A deep, abiding sorrow

Newtown. Forevermore that word will be shorthand for deep, abiding sorrow.

Words wholly fail to convey the magnitude of pain and loss. Ours is an era of daily horrors, but Newtown shook the world. We feel this loss so deeply because those taken were our most vulnerable and praiseworthy. Twenty little children, whose world should be opening wider every day with new wonders and possibilities, taken. Six educators, selflessly dedicated to opening that world of wonder and possibility, and who bravely gave their lives in hopes of sparing their students, taken.

The helplessness we feel is rooted not merely in the fact this tragedy happened, but also in the knowledge that we can do nothing to ease the sorrows of the families of those lost. We can, and absolutely should, seek to ease other aspects of their lives, but we must not delude ourselves into thinking we can ease their core pain. For those families the loss will be viscerally felt every day for the rest of their lives.

If we are to pre-empt further massacres, the rest of us must labor to keep the horror and pain we felt on Dec. 14 viscerally present every day in our lives as well. We must maintain and channel those horrible feelings into a sustained determination to do the hard work needed to stop such massacres from recurring.

America’s last two decades were blighted by massacres. After Columbine, Virginia Tech, Tucson, Aurora, and too many in between, we said “never again.” Then time passed, our 24 x 7 media culture’s attentions diverted, and we did nothing to ensure “never again.” This time we must be different. This time we must cleanse the instruments of massacre — assault weapons, high-capacity magazines, etc. — from our society. Unless we finally implement sensible and effective gun control, Newtown will not be the last, but rather just another, incident in a continuing serial of horror.

Only sustained vigilance can counter the tenacious gun lobby. After each previous massacre, the National Rifle Association (NRA) accelerated its campaign to gut gun control at every level. In a surreal Dec. 21 statement, the NRA blamed media violence and called for armed guards at every school, a substance-free diagnosis and prescription. Research has found little correlation between media and gun violence, but strong correlation between ease of gun access and gun violence; likewise, the existence of guards at Columbine and a Virginia Tech police force did not deter those massacres. The NRA’s prescription — armed police, guards and citizens patrolling every classroom, shopping and entertainment aisle — is a horrifying, self-defeating vision.

The right to keep and bear arms, like all constitutional rights, is neither absolute nor unlimited. By treating it as such, our government has been derelict in its primary duty, as identified in the Declaration of Independence, to safeguard and protect our inalienable rights to life, liberty and the pursuit of happiness. That dereliction has resulted in grievous loss and must not continue.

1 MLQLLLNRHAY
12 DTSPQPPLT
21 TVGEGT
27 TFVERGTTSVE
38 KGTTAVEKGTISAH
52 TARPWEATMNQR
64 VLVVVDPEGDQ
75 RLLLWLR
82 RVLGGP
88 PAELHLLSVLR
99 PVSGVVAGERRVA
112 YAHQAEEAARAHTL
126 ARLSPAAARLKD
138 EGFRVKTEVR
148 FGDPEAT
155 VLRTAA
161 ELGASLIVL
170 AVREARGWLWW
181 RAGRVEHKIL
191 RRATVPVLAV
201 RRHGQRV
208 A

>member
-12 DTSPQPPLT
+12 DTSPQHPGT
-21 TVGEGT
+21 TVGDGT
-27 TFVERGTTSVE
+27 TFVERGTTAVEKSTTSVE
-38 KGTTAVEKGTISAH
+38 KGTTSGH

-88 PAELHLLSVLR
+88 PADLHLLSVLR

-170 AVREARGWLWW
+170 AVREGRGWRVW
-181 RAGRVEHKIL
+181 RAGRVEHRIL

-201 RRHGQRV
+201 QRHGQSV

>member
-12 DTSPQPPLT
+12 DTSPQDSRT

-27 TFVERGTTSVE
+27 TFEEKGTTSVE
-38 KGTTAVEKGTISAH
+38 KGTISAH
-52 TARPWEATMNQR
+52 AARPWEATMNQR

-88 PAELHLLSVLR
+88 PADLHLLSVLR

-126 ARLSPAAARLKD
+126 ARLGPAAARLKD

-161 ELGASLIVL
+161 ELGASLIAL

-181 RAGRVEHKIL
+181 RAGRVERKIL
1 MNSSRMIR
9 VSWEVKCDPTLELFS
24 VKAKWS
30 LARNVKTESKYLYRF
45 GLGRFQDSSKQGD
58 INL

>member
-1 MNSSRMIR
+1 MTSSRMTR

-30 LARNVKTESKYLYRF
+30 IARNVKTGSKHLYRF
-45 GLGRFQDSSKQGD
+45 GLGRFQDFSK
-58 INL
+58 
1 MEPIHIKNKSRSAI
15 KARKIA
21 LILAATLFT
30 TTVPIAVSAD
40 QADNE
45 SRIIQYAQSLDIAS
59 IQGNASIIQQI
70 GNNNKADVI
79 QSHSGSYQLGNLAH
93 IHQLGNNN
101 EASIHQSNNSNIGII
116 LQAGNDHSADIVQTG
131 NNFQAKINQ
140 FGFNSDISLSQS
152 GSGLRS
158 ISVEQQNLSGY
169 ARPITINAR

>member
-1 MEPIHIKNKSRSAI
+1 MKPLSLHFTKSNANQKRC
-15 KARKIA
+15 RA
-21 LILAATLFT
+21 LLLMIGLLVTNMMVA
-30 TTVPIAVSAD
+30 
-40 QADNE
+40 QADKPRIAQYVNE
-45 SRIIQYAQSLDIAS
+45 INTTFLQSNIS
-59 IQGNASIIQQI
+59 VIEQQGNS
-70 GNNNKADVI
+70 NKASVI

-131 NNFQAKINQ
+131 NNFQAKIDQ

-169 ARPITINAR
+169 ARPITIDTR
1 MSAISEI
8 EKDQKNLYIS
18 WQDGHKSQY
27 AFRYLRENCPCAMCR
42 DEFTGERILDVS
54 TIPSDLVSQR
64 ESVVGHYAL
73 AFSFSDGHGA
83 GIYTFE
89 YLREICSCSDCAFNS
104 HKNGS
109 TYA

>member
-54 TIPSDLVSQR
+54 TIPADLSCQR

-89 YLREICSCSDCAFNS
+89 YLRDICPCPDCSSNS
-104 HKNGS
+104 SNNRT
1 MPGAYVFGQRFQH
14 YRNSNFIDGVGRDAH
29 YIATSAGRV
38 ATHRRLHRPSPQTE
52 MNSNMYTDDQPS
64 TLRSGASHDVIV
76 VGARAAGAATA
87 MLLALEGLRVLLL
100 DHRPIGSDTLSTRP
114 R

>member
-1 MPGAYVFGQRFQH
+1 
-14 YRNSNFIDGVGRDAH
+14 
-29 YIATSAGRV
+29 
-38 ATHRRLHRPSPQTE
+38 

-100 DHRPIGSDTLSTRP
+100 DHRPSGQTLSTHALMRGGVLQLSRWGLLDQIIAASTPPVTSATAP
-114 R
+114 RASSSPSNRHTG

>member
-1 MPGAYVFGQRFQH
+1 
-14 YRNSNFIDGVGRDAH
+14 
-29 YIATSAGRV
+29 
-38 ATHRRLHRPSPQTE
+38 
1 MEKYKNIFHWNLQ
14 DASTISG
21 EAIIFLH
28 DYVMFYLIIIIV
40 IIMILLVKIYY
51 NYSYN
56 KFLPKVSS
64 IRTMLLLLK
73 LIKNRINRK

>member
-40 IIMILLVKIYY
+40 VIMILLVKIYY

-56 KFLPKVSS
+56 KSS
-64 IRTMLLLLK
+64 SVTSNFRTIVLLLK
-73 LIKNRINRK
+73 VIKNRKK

Alex Harris is a member of the Ridgefield Democratic Town Committee, which supplies this column.

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  • Pete

    With any right comes responsibility. If the gun lobby continues to act to diminish our ability to assure those with guns are held to the high level of responsibility and caution that is needed, then it is our civic duty to eliminate that right by Amendment if necessary. Harris once again provides us with the insightful comment that points out the right to life, liberty and the pursuit of happiness was taken from each of the Newtown victims and the some 700 Americans killed by guns in the short period since. In this case the call to disarm is much more American than the call to arms…

    • Alex

      This isn’t about “disarming”, but rather about sensible regulation. As cars became a greater cause of death during the last century, we didn’t respond by banning cars, but rather by implementing sensible regulation, like speed limits, insurance requirements, safety requirements (lighting, seat belts, bumpers, air bags, crash protection, emissions standards, fuel economy standards, etc.), vehicle registration and operator licensing. Some types of vehicles were outlawed on public roads (e.g., open wheel vehicles, unmuffled vehicles, vehicles below or above a certain ride height or weight), but for the most part the regulations made automobiles safer for everyone as states and the federal government tried different approaches over time (a process which continues). We should have at least as comprehensive approach toward and regulation of firearm design, production, sale, ownership, safety and use, including outright bans on the most dangerous (high capacity magazines and assault weapons), and strict registration of all firearms (including subsequent transfers and sales of same), a nationwide registry and licensing program of users, carry limitations, and storage and safety requirements. The right to bear arms must be balanced against the loss of other rights which are incurred when that right is not properly regulated to the same extent we regulate the rights to free speech, free press, free movement, etc. Maximizing our freedom requires careful and sensible balancing of ALL our rights; fetishizing the 2nd Amendment is inherently imbalanced and insensible.

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